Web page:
But however seductive it is from the angle of the arrogant hypertrophy of the architecture of the Empire, the house of Bin Laden is the house of the enemy, and the American “neocons” ruling the world from George W. Bush’s White House know this only too well. Disciples of Carl Schmitt via Leo Strauss – master of the ideologist Irving Kristol, Supreme Court Justice Clarence Thomas, and Deputy Defense Secretary Paul Wolfowitz through the Allan Bloom whom Saul Bellow portrayed in Ravelstein – this tight intellectual group follows the German jurist in distinguishing between friends and foes and making such distinction a basis of policy, and it is in favor of active intervention, the large State, and a strong presidency, precisely what The Economist points out as the three characteristics of Bush’s mandate. It is this same group that has sparked interest in Hitler’s jurist among sectors of the Marxist left that are critical of postmodern nihilist relativism and the hypocritical impotence of neoliberalism, which has reduced the political sphere to the free market economy and the ethics of human rights. With Weberian realism, Schmitt never mistook the inimicus that we can evangelically love with the hostis inevitably placed by his otherness on the opposite side of the trenches, and this is perhaps the essential distinction that reveals itself in an autumn of growing terrors, shrinking resources, and migrant identities, in this September that already foretells November.

 
  
 

July 2004  

 

Stealth Aesthetic 

The Seattle Public Library is the Dutch Rem Koolhaas’ most important American work. Recalling the faceted volumes of the famous invisible fighter, the F-117 Stealth, it has been received in the United States with rare critical acclaim in the wake of an opening ceremony that culminates the architect’s most prolific season.


 
  
   

 

 
Luis Fernández-Galiano 
Stealth Aesthetic


Jacob will never forget the day Rem Koolhaas introduced him to the pleasures of the flesh. The son of the director of the Seattle Library had decided to give up his vegetarian diet and the architect treated him to dinner in Wild Ginger, ordering all the meat on the menu for the young man to start getting familiar with. So goes the story told by his mother to John Marshall in the Seattle Post-Intelligencer, where she expresses as much enthusiasm for the Dutchman’s paternal gesture – “Rem acted like a father figure to my son” – as for the building for which she has been both client and driving force. But Deborah Jacobs is not alone in expressing torrential admiration for the latest work of the controversial architect from Rotterdam. In Time Ricard Lacayo writes: “If Picasso painted a library, this is what it would look like,” and in The New York Times Herbert Muschamp begins his column with the statement that “in more than 30 years of writing about architecture, this is the most exciting new building it has been my honor to review”.

Indeed the library’s opening is a milestone in the career of Koolhaas, who up to now had been unlucky in his American projects. In the past five years he has suffered the cancellation of four major commissions: the main site of Universal Studios in Los Angeles, a Manhattan hotel designed in collaboration with Herzog & de Meuron, and two important art museum projects, the new LACMA building in L.A. and the enlargement of New York’s Whitney (entrusted in the end to Renzo Piano). He has seen his Guggenheim Las Vegas close down and change use after only fifteen months. And he has experienced the bittersweet reception of critics, as much for the extravagant Prada store in New York City – he has finished another one in Beverly Hills this July – as for his abrasive student center in the mythical campus built by Mies van der Rohe for the Illinois Institute of Technology (IIT) en Chicago. But exactly five years ago, in 1999, Rem Koolhaas drew up two extraordinary buildings characterized by violently faceted geometries. The Public Library of Seattle and the Casa da Música of Porto are now reaching completion, almost simultaneously, just months before the opening of the unique Embassy of the Netherlands in Berlin. Together these three buildings have put the Dutch architecture back on an Olympus of unanimous recognition.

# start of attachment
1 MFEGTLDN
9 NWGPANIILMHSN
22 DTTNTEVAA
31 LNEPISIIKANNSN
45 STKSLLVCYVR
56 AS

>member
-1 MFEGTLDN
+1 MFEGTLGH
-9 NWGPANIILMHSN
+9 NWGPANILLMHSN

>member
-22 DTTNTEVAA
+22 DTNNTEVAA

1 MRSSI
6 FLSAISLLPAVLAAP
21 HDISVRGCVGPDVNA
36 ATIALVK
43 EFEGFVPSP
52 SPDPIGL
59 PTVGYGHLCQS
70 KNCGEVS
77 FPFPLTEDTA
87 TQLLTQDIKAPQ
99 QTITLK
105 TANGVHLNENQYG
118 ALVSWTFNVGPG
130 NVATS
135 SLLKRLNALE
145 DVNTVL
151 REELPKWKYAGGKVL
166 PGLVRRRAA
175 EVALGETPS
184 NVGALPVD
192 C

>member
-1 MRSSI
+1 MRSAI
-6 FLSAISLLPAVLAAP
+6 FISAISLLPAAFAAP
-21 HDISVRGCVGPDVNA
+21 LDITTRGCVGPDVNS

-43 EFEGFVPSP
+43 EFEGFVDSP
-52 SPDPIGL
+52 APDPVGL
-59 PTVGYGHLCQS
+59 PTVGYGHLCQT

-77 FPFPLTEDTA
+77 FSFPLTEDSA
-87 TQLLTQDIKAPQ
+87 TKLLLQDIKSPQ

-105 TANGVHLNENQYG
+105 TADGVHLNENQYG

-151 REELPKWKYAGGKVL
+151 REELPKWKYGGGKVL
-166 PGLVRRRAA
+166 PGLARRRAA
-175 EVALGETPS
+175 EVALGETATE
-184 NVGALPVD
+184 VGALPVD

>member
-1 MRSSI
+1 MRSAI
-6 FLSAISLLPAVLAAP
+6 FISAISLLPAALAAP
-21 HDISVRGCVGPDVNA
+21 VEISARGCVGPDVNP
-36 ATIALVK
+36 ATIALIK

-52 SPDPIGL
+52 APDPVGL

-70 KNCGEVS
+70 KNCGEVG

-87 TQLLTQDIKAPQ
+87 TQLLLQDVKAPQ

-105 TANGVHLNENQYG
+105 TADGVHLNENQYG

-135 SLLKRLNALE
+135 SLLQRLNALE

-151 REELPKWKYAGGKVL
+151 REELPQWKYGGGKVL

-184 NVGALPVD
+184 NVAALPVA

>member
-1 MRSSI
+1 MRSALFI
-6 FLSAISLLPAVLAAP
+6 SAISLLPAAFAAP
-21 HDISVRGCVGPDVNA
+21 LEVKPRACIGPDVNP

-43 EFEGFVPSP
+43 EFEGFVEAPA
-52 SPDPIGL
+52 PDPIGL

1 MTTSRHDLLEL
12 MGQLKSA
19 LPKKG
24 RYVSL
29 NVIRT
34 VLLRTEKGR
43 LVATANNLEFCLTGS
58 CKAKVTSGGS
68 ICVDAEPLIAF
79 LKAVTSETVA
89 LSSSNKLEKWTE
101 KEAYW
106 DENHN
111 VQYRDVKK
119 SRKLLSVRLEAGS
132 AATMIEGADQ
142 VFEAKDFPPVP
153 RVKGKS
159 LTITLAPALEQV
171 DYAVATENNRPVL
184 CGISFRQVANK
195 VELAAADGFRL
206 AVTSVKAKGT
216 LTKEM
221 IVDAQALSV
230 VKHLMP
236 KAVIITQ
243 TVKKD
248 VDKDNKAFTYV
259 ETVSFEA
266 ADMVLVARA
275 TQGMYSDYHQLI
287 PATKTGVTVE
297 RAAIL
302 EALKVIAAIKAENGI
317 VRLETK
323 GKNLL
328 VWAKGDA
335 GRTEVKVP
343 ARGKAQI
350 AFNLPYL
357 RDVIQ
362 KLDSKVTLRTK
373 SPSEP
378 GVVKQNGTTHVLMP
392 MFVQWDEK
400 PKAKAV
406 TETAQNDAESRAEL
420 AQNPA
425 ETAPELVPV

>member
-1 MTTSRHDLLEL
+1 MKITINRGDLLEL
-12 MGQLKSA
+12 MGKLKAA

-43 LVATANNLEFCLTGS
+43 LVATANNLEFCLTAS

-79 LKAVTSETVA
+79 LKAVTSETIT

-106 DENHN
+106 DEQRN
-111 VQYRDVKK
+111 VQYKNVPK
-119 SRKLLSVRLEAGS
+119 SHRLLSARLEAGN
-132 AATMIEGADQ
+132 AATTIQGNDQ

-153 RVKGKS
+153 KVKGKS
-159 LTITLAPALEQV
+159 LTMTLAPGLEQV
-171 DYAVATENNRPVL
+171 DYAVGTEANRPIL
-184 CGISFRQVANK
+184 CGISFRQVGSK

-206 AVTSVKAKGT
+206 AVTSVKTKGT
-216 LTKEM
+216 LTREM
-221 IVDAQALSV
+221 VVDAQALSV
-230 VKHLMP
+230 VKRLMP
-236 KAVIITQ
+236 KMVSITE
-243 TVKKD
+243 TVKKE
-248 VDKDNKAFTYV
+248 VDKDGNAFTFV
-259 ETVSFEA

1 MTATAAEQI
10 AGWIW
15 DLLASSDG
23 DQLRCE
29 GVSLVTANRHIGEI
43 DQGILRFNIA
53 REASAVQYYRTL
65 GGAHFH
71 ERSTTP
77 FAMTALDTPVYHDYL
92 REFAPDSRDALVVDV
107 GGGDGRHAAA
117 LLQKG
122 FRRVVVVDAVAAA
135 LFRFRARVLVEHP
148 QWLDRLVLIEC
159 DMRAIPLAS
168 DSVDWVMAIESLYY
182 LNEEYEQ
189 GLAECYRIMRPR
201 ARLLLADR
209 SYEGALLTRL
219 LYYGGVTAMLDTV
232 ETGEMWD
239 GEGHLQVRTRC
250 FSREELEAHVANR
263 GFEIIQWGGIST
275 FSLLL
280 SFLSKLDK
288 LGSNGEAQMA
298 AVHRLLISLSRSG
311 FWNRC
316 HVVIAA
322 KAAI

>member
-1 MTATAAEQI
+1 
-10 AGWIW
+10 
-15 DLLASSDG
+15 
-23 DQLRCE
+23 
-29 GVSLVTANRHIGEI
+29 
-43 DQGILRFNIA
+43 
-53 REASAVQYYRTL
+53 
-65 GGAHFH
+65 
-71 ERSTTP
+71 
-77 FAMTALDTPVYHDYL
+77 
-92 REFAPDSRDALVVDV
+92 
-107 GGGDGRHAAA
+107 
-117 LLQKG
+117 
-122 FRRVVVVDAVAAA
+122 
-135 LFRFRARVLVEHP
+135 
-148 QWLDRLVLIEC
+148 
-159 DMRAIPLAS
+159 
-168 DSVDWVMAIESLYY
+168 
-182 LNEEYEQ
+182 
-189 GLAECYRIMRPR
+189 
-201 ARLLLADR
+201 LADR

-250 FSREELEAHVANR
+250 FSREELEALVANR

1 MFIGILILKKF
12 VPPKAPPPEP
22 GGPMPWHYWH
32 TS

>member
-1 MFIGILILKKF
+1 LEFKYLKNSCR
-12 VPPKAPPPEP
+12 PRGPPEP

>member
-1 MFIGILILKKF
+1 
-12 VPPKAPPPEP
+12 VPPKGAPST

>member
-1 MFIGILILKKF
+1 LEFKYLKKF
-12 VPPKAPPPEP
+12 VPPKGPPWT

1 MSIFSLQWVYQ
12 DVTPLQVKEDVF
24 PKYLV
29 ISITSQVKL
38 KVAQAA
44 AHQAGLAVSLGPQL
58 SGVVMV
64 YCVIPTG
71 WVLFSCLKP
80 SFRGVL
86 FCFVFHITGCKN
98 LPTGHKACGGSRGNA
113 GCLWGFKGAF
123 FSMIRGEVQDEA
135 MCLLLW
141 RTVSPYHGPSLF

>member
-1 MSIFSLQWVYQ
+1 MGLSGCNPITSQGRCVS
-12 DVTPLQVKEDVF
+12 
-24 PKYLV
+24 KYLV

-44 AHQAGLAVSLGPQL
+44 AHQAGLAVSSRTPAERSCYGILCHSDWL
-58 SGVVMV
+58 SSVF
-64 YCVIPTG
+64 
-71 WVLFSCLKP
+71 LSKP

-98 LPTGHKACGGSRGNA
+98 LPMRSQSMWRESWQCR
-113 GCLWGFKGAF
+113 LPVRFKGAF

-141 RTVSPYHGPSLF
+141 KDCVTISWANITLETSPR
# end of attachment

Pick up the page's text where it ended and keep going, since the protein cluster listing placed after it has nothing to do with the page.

In Seattle – a city many associate only with the technological futurism of Boeing and Microsoft, but which has also incubated commercial revolutions like Amazon and Starbucks – Koolhaas has built the central piece of an ambitious library renovation operation for which US$196 million of public funds was set aside in 1998, US$165 million of which was invested in this particular project. Unexpectedly selected over Steven Holl, a native of the city, after a quick visit of the library’s patrons to his European works, the Dutch architect has carried out the project with the help of a local engineering firm and placed it under the responsibility of a Seattle-born member of his staff, Joshua Ramus. The library’s 35,000 square meters (not counting the 7,000 of underground parking) are organized on five superposed and shifted “platforms” interspersed with zones assigned for children, access, consultations, and reading. The whole thing is closed off with a glass and steel facade that folds up, with origami-like weightlessness, to adapt to the piling of platforms, which is arbitrary only in appearance. Most of the platforms are supports to a publicly accessible collection of books shelved along two large ramps that make for functional and spatial continuity on four levels, something the architect already tried to do in his 1993 project for two libraries in Jussieu. Here the visual richness of the interiors, marked by vertiginous perspectives, luminous drops, and diagonal foreshortenings and accentuated by clear-cut finishes, the red and yellow flashes of the stairs and corridors, and the plant patterns of the Petra Blaisse carpeting is comparable to the iconic categoricalness of the exterior, whose ambiguous and reflecting crystallography of a vertical and random greenhouse superposes the changing variation of viewpoints on a single memorable image.